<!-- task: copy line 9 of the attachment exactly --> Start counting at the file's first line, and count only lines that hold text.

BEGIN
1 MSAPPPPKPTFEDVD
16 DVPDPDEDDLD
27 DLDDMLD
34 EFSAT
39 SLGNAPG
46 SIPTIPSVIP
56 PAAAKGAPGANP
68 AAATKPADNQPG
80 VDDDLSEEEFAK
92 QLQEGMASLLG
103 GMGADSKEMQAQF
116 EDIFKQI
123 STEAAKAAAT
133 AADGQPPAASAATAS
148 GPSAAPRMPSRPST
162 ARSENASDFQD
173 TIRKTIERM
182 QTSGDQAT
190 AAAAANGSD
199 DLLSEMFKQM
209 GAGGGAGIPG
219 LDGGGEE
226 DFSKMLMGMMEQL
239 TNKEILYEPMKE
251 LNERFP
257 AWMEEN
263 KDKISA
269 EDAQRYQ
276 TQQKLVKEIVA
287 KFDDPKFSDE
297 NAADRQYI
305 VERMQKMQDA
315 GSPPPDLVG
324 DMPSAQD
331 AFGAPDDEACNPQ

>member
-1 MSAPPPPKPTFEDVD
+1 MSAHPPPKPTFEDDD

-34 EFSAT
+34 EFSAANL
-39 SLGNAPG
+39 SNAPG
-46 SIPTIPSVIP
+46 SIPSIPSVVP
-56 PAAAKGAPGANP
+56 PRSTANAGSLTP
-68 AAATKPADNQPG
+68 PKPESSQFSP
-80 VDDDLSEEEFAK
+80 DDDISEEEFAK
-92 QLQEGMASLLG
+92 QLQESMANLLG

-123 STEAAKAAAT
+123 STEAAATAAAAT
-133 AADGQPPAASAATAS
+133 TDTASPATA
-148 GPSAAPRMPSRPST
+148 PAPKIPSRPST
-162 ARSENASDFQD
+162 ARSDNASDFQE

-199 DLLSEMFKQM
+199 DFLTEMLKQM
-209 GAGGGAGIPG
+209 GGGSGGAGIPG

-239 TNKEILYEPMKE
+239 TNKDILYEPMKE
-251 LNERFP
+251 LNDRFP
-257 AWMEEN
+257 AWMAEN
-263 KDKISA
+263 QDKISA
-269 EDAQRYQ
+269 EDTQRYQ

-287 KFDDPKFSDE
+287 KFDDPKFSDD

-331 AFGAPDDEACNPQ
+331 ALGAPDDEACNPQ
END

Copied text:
80 VDDDLSEEEFAK